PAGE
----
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Exposé par Sergey Dovga: «Asymptotic distribution of parameters in random maps»

Orateur: Sergey Dovgal
Lieu: Salle Philippe Flajolet
Date: Mer. 6 févr. 2019, 11h00-12h00

La prochaine séance du séminaire Combi du Plateau de Saclay aura lieu ce mercredi à 11h dans la salle Philippe Flajolet du LIX. Nous aurons le plaisir d'écouter Sergey Dovgal (LIPN, Université Paris 13) nous donner un exposé sur «Asymptotic distribution of parameters in random maps». Le résumé est disponible ci-dessous.

Le programme du séminaire est disponible ici : https://galac.lri.fr/pages/combi-seminar.html

Abstract: In this joint work with Olivier Bodini, Julien Courtiel, and Hsien-Kuei Hwang, we consider random rooted maps without regard to their genus. We address the problem of limiting distributions for six different parameters:

  • vertices
  • leaves
  • loops
  • root edges
  • root isthmic constructions
  • root vertex degree

Each parameter has a different limiting distribution, varying from (discrete) geometric and Poisson to (continuous) Beta, normal, uniform, and an unusual bounded distribution characterised by its moments.

Olivier Bournez récompensé par le prix La Recherche 2019

Olivier Bournez, et ses co-auteurs, se sont vus attribué le prix La Recherche 2019, mention Sciences de l'information pour leur publication «Strong Turing Completeness of Continuous Chemical Reaction Networks and Compilation of Mixed Analog-Digital Programs».

La remise du prix se déroulera le 13 février 2019 à l'université Paris-Dauphine.

Pour plus d'informations, voir la page Prix La Recherche 2019 - 15e édition sur le site du magazine La Recherche.


Talk by Fei Song: «Anomaly Detection and Explanation Discovery on Event Streams»

Orateur: Fei Song
Lieu: Thomas Flowers room, Turing building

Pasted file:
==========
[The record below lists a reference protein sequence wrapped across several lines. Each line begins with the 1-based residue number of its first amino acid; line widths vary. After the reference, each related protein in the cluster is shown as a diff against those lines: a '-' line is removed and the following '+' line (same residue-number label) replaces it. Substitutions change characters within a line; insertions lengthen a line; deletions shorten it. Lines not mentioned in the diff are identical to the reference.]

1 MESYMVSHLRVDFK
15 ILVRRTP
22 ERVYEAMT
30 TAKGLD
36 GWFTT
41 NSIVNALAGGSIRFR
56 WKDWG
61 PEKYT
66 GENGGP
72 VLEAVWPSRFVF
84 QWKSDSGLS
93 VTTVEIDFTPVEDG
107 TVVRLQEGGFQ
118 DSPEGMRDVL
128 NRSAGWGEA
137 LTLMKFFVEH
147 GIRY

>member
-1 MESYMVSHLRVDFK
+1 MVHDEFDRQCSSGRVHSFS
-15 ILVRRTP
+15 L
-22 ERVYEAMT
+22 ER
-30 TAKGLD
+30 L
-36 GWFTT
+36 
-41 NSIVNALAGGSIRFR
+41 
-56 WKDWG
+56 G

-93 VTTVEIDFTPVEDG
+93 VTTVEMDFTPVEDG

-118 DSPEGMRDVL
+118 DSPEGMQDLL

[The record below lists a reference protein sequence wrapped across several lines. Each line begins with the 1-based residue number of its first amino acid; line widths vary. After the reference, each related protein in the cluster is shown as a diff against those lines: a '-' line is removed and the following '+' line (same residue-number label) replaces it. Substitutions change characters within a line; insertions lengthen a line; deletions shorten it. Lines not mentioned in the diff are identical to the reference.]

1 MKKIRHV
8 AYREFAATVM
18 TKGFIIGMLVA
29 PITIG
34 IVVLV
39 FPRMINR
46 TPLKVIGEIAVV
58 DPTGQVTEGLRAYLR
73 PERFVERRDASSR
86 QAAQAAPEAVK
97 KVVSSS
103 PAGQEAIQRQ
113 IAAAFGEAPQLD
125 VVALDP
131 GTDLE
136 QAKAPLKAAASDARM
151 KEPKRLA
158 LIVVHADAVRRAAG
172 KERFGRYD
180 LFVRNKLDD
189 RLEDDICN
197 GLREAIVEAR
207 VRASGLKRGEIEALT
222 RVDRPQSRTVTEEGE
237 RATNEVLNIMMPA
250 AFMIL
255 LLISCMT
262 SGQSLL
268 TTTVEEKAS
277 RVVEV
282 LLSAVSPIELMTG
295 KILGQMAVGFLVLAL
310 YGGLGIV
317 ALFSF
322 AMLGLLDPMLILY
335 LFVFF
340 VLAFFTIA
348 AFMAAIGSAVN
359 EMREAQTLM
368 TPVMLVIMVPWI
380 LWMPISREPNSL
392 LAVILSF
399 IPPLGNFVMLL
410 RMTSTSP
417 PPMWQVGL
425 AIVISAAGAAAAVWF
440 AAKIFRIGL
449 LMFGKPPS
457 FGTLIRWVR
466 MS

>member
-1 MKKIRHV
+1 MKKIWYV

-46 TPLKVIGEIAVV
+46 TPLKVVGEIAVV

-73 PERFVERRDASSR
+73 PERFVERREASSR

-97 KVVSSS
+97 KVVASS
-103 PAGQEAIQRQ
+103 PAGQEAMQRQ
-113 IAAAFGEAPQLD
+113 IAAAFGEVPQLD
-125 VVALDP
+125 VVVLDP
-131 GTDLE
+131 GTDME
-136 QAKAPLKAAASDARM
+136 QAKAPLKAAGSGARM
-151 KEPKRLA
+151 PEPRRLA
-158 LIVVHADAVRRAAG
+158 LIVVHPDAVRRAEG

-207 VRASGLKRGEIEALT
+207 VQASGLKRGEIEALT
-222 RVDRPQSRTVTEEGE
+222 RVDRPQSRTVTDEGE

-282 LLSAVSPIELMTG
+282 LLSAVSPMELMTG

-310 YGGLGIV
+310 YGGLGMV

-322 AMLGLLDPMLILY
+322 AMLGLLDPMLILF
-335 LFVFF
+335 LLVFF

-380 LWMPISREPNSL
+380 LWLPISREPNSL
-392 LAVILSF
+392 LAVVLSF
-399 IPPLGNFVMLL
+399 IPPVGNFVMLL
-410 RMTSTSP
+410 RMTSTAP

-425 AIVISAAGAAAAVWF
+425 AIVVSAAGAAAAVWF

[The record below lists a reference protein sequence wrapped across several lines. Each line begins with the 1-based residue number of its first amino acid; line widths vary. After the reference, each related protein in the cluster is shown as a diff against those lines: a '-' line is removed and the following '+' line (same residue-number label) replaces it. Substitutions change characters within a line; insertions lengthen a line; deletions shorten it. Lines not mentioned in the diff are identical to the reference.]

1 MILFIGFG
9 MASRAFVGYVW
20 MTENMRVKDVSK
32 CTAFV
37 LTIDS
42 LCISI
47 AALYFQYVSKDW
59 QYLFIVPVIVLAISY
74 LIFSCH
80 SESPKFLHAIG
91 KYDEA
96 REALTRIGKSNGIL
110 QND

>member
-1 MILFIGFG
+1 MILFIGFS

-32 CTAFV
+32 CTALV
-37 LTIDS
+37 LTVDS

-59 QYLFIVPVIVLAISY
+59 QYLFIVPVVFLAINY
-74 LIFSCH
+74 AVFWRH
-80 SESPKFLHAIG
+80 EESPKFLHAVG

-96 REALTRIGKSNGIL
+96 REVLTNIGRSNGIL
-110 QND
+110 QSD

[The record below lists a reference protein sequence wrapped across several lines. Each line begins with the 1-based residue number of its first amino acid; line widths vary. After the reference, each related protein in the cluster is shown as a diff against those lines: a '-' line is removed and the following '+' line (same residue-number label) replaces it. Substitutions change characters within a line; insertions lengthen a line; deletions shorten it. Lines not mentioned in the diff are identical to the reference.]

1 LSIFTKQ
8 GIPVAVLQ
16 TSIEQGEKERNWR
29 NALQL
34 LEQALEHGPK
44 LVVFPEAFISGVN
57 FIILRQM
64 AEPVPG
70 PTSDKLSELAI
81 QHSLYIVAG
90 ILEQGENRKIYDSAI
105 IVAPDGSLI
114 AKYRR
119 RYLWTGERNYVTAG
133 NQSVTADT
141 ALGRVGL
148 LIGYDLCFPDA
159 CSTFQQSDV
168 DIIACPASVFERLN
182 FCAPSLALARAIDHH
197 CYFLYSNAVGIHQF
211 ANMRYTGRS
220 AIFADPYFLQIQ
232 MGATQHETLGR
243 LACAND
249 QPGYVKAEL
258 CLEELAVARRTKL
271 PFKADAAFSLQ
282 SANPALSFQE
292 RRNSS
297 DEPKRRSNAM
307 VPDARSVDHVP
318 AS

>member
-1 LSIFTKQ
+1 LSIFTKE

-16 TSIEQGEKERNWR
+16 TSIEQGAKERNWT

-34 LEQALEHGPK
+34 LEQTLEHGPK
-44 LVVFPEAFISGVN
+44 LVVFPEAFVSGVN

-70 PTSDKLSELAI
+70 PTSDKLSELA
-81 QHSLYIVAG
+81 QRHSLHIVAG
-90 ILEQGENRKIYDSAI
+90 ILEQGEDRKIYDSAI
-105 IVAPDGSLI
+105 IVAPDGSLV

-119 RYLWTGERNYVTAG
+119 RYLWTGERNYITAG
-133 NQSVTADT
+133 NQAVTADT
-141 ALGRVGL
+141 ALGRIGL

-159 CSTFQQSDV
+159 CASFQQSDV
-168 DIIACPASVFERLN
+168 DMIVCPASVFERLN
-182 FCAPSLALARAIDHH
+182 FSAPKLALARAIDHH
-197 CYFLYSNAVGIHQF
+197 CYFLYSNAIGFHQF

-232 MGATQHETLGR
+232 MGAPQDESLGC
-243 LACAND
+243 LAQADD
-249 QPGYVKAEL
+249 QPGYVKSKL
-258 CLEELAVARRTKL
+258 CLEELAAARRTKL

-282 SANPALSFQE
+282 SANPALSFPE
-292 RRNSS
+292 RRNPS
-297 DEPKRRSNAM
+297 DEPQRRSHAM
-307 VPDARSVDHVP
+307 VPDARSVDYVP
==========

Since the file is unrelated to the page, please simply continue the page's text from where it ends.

Date: Fri, 1 Feb 2019, 14:00-15:00

Fei Song will present his 2018 BIRTE paper on February 1st (Friday), 2pm. The talk will take place in the Thomas Flowers room, Turing building.

Abstract: As enterprise information systems are collecting event streams from various sources, the ability of a system to automatically detect anomalous events and further provide human readable explanations is of paramount importance. In this position paper, we argue for the need of a new type of data stream analytics that can address anomaly detection and explanation discovery in a single, integrated system, which not only offers increased business intelligence, but also opens up opportunities for improved solutions. In particular, we propose a two-pass approach to building such a system, highlight the challenges, and offer initial directions for solutions

Talk by Michael Neff: «Computational Approaches to Nonverbal Communication: Personality Synthesis and Interaction in Embodied VR»

Orateur: Michael Neff
Lieu: Room Henri Poincaré
Date: Tue, 29 Jan 2019, 11:00-12:00

Michael Neff (Motion Lab, University of California, Davis) will give a talk in STREAM group meeting tomorrow at 11am (Salle Henri Poincaré, RdC), entitled: Computational Approaches to Nonverbal Communication: Personality Synthesis and Interaction in Embodied VR»

Abstract: This talk will discuss two different bodies of work. The first part of the talk will examine how nonverbal communication, and in particular gesture, conveys personality to observers. Our work is framed using the Five Factor or OCEAN model of personality from social psychology. Drawing both from the psychology literature and primary perceptual research, I'll show how movement changes impact perceived character personality. I'll look at particular movement changes that influence personality traits and also show that in many cases, people may be making two distinct personality judgments, rather than five, as would be expected for the five factor personality model. The second part of the talk will focus on how people interact in virtual reality when provided with motion tracked avatars. I'll discuss a study that compared interaction in VR with embodied avatars, interaction in a shared VR environment, but no avatars, and face-to-face interaction. Interestingly, the embodied VR condition performed comparably to face-to-face social interaction on a range of measures, including social presence and conversational turn length.

Bio: Michael Neff is a professor in Computer Science and Cinema & Digital Media at the University of California, Davis where he leads the Motion Lab, an interdisciplinary research effort in character animation and embodied interaction. He holds a Ph.D. from the University of Toronto and is also a Certified Laban Movement Analyst. His interests include character animation, especially modeling expressive movement, nonverbal communication, gesture and applying performing arts knowledge to animation. He received an NSF CAREER Award, the Alain Fournier Award for his dissertation, two best paper awards and the Isadora Duncan Award for Visual Design. He is past Chair of the Department of Cinema and Digital Media.